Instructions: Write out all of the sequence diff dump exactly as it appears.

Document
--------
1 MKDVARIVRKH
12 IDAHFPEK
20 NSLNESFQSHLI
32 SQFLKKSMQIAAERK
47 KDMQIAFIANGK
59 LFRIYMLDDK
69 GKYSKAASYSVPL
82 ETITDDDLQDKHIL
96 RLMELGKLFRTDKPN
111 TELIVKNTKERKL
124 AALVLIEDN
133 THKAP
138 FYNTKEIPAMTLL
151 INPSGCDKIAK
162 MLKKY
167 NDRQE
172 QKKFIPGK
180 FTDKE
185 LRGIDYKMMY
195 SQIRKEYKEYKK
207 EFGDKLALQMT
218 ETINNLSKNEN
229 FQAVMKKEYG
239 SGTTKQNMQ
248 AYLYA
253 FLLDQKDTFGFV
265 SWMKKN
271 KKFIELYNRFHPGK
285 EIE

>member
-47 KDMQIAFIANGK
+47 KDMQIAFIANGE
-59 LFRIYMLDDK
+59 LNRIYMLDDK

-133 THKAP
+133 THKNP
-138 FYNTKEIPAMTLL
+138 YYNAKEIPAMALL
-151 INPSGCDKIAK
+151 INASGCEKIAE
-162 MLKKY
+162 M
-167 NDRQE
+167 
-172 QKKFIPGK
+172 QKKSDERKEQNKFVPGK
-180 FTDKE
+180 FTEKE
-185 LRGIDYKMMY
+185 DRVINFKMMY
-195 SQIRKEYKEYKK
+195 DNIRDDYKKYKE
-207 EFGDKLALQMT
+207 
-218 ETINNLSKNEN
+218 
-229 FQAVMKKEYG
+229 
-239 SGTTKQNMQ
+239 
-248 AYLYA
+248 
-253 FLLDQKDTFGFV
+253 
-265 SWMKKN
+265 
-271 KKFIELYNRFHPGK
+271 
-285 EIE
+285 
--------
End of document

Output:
1 MKDVARIVRKH
12 IDAHFPEK
20 NSLNESFQSHLI
32 SQFLKKSMQIAAERK
47 KDMQIAFIANGK
59 LFRIYMLDDK
69 GKYSKAASYSVPL
82 ETITDDDLQDKHIL
96 RLMELGKLFRTDKPN
111 TELIVKNTKERKL
124 AALVLIEDN
133 THKAP
138 FYNTKEIPAMTLL
151 INPSGCDKIAK
162 MLKKY
167 NDRQE
172 QKKFIPGK
180 FTDKE
185 LRGIDYKMMY
195 SQIRKEYKEYKK
207 EFGDKLALQMT
218 ETINNLSKNEN
229 FQAVMKKEYG
239 SGTTKQNMQ
248 AYLYA
253 FLLDQKDTFGFV
265 SWMKKN
271 KKFIELYNRFHPGK
285 EIE

>member
-47 KDMQIAFIANGK
+47 KDMQIAFIANGE
-59 LFRIYMLDDK
+59 LNRIYMLDDK

-133 THKAP
+133 THKNP
-138 FYNTKEIPAMTLL
+138 YYNAKEIPAMALL
-151 INPSGCDKIAK
+151 INASGCEKIAE
-162 MLKKY
+162 M
-167 NDRQE
+167 
-172 QKKFIPGK
+172 QKKSDERKEQNKFVPGK
-180 FTDKE
+180 FTEKE
-185 LRGIDYKMMY
+185 DRVINFKMMY
-195 SQIRKEYKEYKK
+195 DNIRDDYKKYKE
-207 EFGDKLALQMT
+207 
-218 ETINNLSKNEN
+218 
-229 FQAVMKKEYG
+229 
-239 SGTTKQNMQ
+239 
-248 AYLYA
+248 
-253 FLLDQKDTFGFV
+253 
-265 SWMKKN
+265 
-271 KKFIELYNRFHPGK
+271 
-285 EIE
+285 